I had to really widen my search area and take my time, but take heart... I did find the right one and I think you will too. It so happens my guy ended up being a Kentucky Mountain horse who has a slow and mellow engine. He's not a steppy horse, but gaites very well and extremely smooth. He was also regularly ridden by two little girls who are 7 and 10 years old. Good thing to have on his resume for sure!

My main focus/search was TWH, gaited Morgans, Appys (that do the Indian Shuffle) Missouri Fox Trotters, Rocky Mountains, Spotted Saddle Horses, Kentucky Mountains and mixtures of the above. Having previously owned a Morgan I was partial to the idea of a gited one, but it was this particular KMH that won our hearts.

I didn't really find one particular breed to be better for the bombproof horse as a whole, but for an adult who wouldn't need a "therapy horse" minded horse, I did find several really nice "suitable for new timid adult rider" type gaited horses with slower engines. They are out there.... take your time, see lots of horses, and you guys will find the right one.

Besides, searching is half the fun..... right?
Leah
     
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    11-23-2011, 10:06 PM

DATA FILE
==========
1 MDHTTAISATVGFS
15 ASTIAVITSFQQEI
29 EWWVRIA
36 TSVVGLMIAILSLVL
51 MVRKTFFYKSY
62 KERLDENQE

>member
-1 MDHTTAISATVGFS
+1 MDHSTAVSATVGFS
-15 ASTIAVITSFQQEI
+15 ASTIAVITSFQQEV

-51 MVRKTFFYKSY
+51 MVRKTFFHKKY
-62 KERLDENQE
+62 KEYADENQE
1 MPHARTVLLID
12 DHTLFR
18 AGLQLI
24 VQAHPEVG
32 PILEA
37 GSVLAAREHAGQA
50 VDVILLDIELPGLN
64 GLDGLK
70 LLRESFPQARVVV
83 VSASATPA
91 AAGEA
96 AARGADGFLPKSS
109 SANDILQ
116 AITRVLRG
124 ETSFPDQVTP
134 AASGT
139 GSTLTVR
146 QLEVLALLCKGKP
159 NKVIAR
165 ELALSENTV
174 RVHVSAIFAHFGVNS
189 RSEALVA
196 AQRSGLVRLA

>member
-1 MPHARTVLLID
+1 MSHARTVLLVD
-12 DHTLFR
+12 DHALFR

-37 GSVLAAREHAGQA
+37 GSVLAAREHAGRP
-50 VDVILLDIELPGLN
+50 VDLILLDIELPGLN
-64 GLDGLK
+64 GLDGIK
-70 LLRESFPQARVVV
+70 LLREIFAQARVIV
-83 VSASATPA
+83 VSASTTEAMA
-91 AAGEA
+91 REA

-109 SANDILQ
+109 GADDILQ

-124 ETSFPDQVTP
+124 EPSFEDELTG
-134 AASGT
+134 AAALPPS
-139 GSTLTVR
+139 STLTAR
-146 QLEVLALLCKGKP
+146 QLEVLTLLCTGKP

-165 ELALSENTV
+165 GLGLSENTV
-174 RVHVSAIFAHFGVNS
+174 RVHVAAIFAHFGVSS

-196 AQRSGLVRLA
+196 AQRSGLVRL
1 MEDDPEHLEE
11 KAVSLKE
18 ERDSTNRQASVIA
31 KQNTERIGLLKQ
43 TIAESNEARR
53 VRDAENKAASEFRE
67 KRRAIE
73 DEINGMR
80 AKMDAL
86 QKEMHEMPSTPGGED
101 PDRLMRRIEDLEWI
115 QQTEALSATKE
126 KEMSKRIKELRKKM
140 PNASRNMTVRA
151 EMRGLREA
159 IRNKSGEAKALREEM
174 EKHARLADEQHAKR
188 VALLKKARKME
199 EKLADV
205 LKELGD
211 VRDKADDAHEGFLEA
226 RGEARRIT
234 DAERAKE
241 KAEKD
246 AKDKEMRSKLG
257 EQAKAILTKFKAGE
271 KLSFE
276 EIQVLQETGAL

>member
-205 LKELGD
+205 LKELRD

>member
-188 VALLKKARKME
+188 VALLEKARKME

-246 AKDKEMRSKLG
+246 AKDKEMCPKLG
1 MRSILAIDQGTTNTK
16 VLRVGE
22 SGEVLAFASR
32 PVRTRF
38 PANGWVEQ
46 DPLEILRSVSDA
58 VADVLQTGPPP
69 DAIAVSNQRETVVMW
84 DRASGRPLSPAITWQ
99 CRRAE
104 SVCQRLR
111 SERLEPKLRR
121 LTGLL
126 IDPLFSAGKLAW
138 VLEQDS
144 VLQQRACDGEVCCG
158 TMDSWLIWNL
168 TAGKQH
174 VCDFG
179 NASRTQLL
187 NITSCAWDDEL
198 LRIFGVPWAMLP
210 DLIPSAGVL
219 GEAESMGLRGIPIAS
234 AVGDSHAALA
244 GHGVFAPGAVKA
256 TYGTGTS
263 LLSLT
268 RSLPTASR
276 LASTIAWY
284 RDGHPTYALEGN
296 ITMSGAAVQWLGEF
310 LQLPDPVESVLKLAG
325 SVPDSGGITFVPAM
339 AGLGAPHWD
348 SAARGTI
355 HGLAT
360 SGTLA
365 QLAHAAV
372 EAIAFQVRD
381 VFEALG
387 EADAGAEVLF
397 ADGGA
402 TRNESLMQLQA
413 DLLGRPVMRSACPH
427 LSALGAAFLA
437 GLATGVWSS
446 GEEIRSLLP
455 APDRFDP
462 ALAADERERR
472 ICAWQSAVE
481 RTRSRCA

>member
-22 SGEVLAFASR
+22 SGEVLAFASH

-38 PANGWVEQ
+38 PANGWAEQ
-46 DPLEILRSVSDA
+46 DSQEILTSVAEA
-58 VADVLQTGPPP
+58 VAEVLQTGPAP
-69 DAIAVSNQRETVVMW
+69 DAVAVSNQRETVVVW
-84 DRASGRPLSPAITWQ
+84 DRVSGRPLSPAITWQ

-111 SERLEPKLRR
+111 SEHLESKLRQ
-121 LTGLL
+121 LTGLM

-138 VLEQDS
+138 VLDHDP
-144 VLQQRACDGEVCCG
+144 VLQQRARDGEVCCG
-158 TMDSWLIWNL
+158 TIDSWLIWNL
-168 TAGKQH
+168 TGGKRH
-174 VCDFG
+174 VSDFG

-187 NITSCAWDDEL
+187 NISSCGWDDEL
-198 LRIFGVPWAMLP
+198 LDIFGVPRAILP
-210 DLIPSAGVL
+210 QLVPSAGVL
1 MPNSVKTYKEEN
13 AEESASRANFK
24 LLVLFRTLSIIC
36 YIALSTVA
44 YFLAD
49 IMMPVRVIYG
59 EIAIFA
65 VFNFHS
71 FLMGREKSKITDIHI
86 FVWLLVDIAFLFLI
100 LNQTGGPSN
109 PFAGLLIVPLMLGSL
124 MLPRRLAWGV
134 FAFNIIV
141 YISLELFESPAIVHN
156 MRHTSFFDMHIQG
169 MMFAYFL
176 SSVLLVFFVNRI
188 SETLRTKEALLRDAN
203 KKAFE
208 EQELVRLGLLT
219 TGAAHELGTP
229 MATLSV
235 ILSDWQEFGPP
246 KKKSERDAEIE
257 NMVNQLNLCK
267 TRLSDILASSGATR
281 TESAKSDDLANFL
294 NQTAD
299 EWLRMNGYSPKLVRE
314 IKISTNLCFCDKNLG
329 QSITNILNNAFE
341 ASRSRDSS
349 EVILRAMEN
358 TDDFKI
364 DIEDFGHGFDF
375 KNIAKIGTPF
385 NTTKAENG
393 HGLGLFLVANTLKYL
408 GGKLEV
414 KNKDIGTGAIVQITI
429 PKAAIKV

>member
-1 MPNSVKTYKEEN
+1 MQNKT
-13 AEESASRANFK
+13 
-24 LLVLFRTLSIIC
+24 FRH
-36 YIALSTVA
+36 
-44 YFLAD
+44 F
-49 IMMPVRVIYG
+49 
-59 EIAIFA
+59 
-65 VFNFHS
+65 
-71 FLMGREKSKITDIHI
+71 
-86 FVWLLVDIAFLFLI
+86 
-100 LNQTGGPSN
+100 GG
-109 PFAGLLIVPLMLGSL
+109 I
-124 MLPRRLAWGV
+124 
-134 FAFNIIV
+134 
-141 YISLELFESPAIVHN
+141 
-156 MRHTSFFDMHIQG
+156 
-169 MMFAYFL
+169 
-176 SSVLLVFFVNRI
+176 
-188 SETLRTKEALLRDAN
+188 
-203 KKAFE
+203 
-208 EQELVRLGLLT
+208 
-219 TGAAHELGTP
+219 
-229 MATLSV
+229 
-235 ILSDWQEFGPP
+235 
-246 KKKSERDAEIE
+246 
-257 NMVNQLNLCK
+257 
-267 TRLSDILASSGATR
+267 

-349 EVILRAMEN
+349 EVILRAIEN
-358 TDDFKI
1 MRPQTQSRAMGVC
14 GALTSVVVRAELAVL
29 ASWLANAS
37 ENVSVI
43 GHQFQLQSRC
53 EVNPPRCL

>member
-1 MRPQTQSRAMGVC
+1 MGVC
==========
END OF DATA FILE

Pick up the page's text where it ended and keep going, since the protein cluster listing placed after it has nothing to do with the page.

#12
Weanling
The one thing I haven't seen asked from you (unless I missed it) is what type of horse you are riding. Often when you put a gaited with a nongaited there is a difference in speed. Generally the nongaited breed ends up trotting to keep up which makes a very uncomfortable ride.

That would be my first concern. We have both QH and RMH and while I love them all if I am going out on a trail ride I so rarely move faster than a walk, so if that is the type of trail riding you would do definitely save yourself some money and get a QH.
     
    11-23-2011, 10:32 PM
  #13
Green Broke
Quote:
Originally Posted by Macslady    
The one thing I haven't seen asked from you (unless I missed it) is what type of horse you are riding. Often when you put a gaited with a nongaited there is a difference in speed. Generally the nongaited breed ends up trotting to keep up which makes a very uncomfortable ride.